The successful treatment of TB disease is usually undertaken using multiple drugs to which the tubercle bacilli are susceptible to due to the possibility of the Mycobacteria in developing resistance to a single anti-tuberculosis drug. Thus, single drug regimens are often ruled out when considering therapy for a TB disease patient. Isoniazid (INH) and rifampin are the two drugs of choice used as first-line TB drugs for the treatment and management of a TB disease. Other first-line TB drugs are ethambutol, pyrazinamide and streptomycin (an injectable TB drug).

The second-line TB drugs include kanamycin (injectable), ofloxacin, capreomycin (injectable), amikacin (injectable), ethionamide, ciprofloxacin and cycloserine. Initial TB therapy is usually started with about three – four TB drugs that include the 2 first-line drugs (INH and rifampin) especially when susceptibility studies are still underway. But when susceptibility results become available, a two-drug therapy is given to the patient except in cases when resistance is anticipated, then the drugs can increase to three or four. The course of drug therapy for TB disease usually spans a period of 9 months in which INH and rifampin are administered concomitantly on a daily basis for about 2 months. TB therapy normally takes a longer period to complete because the pathogen is a slow growing organism, and thus longer time is required to kill them.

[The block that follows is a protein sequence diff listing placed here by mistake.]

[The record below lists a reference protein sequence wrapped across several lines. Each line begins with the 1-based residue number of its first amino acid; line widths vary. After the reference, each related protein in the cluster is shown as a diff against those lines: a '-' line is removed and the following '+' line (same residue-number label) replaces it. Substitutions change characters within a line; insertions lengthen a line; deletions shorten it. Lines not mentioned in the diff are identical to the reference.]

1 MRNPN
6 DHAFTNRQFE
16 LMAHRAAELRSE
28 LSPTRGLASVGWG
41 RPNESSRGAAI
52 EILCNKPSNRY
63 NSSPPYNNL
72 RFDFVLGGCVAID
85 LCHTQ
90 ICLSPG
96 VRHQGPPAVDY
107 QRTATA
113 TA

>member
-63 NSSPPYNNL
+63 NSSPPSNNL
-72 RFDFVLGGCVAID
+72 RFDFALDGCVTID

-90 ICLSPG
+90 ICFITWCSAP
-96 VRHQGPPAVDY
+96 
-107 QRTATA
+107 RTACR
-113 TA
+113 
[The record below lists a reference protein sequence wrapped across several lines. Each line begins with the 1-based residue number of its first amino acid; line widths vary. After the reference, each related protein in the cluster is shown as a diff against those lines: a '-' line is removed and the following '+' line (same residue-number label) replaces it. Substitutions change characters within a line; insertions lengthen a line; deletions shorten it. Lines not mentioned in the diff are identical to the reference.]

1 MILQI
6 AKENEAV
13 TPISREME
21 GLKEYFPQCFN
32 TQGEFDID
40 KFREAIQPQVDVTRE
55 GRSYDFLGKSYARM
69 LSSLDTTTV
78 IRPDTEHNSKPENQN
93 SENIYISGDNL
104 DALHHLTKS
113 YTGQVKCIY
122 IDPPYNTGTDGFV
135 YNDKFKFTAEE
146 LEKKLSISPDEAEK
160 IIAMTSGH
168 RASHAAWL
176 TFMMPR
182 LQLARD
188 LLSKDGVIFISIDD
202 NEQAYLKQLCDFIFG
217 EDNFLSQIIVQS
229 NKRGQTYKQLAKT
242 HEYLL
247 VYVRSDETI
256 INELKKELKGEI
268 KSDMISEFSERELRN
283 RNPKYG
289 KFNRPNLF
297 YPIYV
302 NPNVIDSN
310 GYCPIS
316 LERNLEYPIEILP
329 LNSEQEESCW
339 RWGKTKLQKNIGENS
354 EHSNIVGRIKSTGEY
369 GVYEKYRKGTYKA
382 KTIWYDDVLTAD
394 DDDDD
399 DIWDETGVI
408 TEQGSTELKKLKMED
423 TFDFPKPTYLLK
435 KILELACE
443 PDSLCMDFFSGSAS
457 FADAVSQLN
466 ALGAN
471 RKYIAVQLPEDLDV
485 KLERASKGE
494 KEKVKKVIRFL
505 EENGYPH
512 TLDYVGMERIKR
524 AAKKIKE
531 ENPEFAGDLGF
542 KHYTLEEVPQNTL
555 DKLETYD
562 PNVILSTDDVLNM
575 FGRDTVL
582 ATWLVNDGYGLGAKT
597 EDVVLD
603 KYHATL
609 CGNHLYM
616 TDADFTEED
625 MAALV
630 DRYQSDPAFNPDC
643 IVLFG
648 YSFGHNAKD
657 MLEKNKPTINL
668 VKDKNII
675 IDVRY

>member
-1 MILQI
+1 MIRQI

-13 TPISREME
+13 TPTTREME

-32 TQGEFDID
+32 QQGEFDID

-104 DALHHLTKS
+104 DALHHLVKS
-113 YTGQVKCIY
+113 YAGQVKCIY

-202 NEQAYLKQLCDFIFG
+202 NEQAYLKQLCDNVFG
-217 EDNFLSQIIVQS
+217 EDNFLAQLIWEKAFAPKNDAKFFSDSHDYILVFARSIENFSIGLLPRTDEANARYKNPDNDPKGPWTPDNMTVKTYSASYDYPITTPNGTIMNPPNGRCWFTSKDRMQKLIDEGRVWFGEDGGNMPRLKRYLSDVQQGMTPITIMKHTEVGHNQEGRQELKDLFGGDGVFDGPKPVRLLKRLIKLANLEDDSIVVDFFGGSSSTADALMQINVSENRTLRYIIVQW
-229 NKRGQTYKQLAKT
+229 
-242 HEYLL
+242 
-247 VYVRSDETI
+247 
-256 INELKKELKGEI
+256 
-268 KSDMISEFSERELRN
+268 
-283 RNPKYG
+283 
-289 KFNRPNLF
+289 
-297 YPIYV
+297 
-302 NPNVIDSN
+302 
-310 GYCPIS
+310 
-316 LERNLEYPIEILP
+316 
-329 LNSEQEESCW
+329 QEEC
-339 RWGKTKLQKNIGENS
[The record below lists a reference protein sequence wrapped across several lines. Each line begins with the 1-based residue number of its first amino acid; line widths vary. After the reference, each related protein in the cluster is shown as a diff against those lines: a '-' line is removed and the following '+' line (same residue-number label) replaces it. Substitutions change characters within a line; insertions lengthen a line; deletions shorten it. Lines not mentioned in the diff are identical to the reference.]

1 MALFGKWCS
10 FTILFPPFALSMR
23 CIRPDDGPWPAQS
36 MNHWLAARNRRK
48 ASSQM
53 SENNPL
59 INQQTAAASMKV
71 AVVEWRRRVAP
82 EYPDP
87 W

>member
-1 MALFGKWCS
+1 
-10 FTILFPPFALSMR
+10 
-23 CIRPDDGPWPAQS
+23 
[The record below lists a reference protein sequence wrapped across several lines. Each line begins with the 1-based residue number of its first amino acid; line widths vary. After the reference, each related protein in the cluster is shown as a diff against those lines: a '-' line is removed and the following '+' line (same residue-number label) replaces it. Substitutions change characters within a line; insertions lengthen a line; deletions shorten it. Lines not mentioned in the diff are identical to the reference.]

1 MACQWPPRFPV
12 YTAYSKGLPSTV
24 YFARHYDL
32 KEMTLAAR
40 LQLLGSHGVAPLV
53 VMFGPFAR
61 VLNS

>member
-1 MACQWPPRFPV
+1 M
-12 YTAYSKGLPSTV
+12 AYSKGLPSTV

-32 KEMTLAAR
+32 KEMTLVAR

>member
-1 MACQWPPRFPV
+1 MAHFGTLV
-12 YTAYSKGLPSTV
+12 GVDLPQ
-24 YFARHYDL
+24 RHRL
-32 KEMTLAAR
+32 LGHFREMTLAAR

The use of two drugs in TB treatment helps to prevent the emergence of tubercle bacilli resistant to each of the drug. Second-line TB drugs are used and included in TB therapy when there is toxicity or resistance associated with any of the first-line drugs. Treatment with multiple anti-TB drugs helps to eradicate the tubercle bacilli and prevent the emergence of resistant strains or spread of the infection to non-TB individuals. In most cases, a direct observed therapy (DOT) in which the patients visits the health center or clinic to take their medication. DOT is anti-tuberculosis program where TB patients are regularly monitored to ensure that they take the full course of their medication so that resistance does not develop and the public health is protected. But when patients fail to comply with their TB regimen, the infection becomes reactivated and the individual becomes infectious again.


People living in high risk regions should be vaccinated with the Bacilli Calmette-Guerin (BCG) vaccine. It should also be administered to infants and children so as to protect them from the infection. BCG is a live attenuated bovine vaccine derived from M. bovis; and the name “BCG” was from the two French scientists (Calmette and Guerin) that developed the vaccine in the early 1920’s.